Silicon Valley giants accused of avoiding over $100 billion in taxes over the last decade
Six of Silicon Valley’s biggest companies had a combined “tax gap” of more than $100 billion this decade, according to a new analysis.
Fair Tax Mark, a British organization that certifies businesses for good tax conduct, assessed global tax payments from Facebook, Apple, Amazon, Netflix, Google and Microsoft between 2010 and 2019. The companies are sometimes collectively referred to as the “Silicon Six.”
The research, published Monday, analyzed their 10-K filings, which are financial forms submitted by businesses to the U.S. government.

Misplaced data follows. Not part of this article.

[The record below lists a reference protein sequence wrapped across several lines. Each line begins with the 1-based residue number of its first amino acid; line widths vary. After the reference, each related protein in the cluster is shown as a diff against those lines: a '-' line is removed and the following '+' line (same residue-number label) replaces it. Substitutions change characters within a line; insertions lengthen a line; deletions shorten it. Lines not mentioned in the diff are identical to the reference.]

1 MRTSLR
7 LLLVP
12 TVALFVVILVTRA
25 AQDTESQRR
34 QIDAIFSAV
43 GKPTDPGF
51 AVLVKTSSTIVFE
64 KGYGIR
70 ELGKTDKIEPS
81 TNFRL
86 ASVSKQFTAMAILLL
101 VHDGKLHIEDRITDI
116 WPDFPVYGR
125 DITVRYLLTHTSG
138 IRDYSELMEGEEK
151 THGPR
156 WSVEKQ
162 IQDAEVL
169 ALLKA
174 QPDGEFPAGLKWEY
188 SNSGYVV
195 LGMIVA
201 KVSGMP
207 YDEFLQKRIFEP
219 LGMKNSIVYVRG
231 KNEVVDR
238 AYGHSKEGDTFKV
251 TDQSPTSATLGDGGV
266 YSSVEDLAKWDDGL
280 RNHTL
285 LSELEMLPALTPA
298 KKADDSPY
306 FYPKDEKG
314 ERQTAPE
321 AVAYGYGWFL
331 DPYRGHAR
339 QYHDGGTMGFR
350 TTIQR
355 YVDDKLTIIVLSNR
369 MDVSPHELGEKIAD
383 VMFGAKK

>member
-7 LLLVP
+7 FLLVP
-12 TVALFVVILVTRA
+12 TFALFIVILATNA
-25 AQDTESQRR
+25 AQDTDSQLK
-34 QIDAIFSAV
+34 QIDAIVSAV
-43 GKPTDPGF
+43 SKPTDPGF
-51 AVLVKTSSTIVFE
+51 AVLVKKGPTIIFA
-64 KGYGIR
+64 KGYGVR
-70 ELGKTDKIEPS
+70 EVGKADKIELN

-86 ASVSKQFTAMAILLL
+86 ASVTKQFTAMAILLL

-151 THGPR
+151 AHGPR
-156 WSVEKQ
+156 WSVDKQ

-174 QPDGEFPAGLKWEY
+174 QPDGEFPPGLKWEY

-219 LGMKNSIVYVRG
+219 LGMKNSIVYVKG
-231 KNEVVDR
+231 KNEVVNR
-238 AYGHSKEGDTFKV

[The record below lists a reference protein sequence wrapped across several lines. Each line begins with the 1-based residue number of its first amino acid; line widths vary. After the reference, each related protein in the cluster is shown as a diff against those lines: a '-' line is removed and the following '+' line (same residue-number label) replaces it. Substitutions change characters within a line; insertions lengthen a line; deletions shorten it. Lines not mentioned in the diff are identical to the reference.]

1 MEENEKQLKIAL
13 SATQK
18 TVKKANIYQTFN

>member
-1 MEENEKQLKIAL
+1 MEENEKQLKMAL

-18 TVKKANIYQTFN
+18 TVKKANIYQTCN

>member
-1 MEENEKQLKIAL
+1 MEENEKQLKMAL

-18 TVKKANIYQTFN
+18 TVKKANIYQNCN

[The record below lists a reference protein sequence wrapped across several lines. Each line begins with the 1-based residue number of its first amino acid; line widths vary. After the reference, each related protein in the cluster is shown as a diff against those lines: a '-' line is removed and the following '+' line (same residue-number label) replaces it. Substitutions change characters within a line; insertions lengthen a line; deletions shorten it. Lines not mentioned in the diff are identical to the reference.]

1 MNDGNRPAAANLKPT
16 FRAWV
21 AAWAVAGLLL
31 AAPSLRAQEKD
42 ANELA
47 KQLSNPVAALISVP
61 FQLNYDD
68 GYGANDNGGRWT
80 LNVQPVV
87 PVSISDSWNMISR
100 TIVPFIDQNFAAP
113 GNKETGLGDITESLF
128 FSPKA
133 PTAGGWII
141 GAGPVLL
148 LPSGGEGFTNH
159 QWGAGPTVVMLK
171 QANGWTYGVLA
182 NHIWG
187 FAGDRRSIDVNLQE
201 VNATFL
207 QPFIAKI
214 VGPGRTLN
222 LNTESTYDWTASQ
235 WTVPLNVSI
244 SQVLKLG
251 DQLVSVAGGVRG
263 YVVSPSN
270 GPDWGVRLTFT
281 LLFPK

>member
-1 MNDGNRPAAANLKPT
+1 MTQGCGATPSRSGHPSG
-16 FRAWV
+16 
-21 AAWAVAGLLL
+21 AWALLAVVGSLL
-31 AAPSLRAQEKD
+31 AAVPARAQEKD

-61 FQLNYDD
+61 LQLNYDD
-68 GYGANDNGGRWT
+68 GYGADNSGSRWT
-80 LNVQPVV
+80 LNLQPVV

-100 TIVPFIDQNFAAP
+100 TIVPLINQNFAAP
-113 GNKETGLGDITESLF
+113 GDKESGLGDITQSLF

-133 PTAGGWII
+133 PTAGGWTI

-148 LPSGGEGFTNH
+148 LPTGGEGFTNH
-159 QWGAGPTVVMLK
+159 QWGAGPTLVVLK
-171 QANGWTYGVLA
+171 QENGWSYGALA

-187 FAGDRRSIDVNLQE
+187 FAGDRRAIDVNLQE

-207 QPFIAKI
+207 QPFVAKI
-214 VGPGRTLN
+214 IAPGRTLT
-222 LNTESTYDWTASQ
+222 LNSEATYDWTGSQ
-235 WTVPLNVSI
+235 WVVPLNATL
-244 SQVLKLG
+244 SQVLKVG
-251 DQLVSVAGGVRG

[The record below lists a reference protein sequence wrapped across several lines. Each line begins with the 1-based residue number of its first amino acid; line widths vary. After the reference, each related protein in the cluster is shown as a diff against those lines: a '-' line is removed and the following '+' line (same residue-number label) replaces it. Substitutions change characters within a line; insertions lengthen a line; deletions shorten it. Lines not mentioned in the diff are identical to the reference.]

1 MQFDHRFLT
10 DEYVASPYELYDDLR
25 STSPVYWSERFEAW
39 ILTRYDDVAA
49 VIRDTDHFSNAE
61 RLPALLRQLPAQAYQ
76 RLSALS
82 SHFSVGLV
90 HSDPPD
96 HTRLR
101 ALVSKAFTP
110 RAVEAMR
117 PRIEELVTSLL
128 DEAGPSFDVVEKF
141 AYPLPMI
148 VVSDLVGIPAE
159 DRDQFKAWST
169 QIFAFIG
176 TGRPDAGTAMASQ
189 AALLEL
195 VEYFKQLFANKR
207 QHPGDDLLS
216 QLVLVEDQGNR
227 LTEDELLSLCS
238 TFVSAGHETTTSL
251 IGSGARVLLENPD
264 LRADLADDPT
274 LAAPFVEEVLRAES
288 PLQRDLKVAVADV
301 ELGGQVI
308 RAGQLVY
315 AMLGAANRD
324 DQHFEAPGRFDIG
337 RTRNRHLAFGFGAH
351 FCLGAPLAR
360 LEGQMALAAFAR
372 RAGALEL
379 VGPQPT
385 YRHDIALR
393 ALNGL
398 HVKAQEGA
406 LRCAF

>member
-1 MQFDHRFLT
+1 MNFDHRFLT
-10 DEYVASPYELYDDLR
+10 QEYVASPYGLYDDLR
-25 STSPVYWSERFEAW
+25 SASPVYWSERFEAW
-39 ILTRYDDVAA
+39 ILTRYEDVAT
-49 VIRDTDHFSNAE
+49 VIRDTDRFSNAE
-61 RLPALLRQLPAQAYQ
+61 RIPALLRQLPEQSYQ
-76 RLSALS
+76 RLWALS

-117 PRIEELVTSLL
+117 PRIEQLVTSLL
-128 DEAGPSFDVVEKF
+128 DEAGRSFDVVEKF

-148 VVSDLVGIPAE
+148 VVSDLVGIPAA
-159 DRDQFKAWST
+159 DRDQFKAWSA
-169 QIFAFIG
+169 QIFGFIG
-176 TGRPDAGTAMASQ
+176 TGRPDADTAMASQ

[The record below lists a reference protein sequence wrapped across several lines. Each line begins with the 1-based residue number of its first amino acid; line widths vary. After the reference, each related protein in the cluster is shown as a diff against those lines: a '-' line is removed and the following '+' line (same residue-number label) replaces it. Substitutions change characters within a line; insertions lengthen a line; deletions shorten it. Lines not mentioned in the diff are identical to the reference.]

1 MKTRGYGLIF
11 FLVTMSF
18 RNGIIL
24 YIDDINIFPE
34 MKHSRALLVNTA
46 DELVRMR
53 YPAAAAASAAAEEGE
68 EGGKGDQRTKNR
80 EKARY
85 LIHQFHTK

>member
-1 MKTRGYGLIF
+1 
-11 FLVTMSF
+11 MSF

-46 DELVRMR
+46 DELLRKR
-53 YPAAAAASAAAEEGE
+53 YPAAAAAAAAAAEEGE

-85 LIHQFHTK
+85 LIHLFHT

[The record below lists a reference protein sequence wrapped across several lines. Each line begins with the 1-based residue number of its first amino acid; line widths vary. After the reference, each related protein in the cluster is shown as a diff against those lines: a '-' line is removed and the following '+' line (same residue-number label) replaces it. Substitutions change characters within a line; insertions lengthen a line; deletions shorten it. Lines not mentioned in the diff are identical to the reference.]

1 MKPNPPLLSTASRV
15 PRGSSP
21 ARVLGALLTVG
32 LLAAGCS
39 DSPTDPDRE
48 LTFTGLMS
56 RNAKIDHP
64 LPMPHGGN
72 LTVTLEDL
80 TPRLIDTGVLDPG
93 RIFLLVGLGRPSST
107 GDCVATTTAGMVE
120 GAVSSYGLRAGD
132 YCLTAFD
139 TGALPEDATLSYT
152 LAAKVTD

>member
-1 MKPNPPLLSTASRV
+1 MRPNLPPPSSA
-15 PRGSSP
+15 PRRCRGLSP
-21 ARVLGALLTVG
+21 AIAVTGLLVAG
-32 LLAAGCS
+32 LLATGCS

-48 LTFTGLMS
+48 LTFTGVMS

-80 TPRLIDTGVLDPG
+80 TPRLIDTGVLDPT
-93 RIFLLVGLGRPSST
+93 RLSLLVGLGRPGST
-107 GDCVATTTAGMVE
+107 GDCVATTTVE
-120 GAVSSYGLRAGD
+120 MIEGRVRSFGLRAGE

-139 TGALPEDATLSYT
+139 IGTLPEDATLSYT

Analysis we have released today finds a significant difference between the cash taxes paid by the Silicon Six and both the expected headline rate of tax ($155.3bn) and, more significantly, the reported current tax provisions ($100.2bn). https://t.co/2bEp1vuwmHpic.twitter.com/DrhKjStxl4— Fair Tax Mark (@FairTaxMark) December 2, 2019
- Silicon Six insist press focus on tax *provision* reported in P&L accounts.— Fair Tax Mark (@FairTaxMark) December 2, 2019
- We say: hang on, let's focus on *cash* tax paid in cashflow statements.
- This isn't a semantic. The difference is $100 billion less over decade to date!!! https://t.co/S7r7McWgVe